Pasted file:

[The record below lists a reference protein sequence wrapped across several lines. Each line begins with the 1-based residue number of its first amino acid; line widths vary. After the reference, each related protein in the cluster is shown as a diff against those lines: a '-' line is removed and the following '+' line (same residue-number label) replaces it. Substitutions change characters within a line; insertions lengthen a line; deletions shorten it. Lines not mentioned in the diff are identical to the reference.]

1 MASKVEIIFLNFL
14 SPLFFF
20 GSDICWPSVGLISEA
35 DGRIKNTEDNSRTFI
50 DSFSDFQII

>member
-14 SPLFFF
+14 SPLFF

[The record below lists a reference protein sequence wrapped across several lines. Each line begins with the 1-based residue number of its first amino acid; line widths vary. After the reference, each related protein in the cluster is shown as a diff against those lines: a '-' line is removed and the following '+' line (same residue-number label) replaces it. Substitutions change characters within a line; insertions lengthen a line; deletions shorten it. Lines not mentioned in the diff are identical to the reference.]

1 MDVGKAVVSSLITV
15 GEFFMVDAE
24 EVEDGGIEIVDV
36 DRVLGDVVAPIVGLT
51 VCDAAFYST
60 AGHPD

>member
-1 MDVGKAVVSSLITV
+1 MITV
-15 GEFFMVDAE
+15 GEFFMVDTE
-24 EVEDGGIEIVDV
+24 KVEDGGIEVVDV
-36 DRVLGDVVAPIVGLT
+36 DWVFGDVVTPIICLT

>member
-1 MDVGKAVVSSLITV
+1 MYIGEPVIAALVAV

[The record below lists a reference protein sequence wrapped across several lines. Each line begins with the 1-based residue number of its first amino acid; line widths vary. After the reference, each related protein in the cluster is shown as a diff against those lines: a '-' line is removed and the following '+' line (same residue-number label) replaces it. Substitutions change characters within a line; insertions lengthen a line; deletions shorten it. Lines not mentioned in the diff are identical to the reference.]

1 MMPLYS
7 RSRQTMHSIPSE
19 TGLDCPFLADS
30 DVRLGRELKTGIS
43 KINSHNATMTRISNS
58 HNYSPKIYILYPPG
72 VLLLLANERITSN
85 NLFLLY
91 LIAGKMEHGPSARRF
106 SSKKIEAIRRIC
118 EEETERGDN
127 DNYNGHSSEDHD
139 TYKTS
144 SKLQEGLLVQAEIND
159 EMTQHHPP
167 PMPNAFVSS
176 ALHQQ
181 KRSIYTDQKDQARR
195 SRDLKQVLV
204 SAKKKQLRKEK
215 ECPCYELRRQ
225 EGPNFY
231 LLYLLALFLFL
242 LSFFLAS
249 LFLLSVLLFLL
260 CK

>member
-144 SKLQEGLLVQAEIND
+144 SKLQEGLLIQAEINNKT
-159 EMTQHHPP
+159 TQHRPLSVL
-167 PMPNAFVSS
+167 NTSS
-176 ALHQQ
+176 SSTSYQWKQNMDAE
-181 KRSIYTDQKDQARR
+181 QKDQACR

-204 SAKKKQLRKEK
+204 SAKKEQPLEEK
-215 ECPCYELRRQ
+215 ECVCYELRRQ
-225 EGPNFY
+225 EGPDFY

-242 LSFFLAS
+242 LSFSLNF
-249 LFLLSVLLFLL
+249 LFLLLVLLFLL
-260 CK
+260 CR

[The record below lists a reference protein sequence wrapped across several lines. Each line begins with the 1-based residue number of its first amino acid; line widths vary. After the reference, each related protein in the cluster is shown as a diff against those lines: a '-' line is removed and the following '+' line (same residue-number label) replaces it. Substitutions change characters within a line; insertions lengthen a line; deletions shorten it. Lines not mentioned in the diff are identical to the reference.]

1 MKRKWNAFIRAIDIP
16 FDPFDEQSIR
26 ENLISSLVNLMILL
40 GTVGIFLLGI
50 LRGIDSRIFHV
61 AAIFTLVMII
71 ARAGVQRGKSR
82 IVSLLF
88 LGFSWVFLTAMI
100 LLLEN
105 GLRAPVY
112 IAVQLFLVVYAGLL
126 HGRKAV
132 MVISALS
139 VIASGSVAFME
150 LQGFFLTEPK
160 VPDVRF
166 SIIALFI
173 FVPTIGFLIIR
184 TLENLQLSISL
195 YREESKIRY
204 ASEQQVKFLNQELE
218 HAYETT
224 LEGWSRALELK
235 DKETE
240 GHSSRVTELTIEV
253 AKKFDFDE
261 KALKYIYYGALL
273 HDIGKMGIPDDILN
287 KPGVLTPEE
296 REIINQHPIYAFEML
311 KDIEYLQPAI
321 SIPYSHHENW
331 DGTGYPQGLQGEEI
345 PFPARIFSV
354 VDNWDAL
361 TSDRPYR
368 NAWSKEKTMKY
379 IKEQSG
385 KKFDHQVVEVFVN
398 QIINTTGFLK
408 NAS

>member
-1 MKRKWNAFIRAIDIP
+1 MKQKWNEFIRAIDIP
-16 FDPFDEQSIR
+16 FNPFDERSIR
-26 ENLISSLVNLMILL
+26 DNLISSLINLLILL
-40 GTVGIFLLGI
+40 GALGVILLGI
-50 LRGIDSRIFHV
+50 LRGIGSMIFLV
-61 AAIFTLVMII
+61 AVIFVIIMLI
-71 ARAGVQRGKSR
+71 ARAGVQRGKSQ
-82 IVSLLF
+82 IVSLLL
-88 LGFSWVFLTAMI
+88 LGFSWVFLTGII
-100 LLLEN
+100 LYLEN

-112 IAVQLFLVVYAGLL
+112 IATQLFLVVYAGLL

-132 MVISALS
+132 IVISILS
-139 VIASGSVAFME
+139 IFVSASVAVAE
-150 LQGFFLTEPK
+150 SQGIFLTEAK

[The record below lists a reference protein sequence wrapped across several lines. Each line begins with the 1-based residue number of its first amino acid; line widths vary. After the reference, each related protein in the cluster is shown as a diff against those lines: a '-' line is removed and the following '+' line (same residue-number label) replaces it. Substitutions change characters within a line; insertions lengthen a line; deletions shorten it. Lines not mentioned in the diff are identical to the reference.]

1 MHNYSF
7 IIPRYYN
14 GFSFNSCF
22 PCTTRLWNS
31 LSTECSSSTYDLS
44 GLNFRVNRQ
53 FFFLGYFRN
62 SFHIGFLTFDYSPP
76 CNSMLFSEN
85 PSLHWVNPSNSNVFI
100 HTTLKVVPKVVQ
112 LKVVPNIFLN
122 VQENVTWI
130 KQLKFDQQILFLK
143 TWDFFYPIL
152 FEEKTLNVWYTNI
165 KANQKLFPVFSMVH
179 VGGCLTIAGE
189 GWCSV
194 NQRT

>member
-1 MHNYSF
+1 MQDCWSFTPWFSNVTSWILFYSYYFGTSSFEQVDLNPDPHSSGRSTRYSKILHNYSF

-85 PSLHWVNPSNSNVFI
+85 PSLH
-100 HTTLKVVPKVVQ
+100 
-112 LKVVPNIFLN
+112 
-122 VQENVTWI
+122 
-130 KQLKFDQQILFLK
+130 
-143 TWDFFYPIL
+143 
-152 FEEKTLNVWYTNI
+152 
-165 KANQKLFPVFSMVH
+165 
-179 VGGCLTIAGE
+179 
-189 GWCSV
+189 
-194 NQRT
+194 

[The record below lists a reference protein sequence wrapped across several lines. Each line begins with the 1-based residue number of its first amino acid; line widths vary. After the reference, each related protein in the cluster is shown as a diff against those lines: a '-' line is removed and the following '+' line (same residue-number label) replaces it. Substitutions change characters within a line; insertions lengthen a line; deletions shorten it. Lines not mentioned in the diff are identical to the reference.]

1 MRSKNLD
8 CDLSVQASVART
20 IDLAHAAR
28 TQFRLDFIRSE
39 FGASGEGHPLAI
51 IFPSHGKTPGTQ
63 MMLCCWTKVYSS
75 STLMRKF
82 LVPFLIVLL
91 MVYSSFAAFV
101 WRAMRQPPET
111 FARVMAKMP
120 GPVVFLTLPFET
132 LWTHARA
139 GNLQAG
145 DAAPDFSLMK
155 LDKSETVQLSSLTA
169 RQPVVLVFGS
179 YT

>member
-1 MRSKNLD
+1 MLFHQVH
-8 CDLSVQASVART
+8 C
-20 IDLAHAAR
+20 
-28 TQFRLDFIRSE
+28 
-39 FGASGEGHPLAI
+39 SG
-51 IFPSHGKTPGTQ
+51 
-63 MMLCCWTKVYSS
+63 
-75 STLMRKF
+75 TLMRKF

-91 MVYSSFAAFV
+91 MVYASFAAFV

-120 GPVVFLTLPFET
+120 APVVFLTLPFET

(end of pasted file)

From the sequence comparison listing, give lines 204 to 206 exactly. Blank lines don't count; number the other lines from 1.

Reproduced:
63 MMLCCWTKVYSS
75 STLMRKF
82 LVPFLIVLL